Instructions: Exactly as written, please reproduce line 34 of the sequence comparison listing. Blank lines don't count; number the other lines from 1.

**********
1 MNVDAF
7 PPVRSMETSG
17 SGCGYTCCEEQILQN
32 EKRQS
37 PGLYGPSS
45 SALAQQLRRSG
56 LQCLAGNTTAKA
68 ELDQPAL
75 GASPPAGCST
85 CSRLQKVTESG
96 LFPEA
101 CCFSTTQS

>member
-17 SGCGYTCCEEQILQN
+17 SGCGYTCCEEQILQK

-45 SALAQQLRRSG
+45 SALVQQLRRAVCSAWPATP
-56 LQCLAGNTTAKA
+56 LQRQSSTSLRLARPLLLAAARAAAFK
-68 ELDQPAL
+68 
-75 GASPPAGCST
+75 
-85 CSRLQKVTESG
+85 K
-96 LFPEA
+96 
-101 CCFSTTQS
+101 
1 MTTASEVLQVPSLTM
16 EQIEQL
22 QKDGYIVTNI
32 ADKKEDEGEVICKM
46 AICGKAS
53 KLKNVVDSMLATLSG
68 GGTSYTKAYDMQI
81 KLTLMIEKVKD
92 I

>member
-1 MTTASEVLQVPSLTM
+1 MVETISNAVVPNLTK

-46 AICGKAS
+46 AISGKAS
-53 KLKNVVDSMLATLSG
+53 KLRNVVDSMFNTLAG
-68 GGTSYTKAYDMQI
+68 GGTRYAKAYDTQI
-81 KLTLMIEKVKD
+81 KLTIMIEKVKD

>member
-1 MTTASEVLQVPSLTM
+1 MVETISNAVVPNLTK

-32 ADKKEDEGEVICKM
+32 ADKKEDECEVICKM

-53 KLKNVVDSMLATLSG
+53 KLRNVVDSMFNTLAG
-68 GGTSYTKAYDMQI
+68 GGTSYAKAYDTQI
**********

46 AICGKAS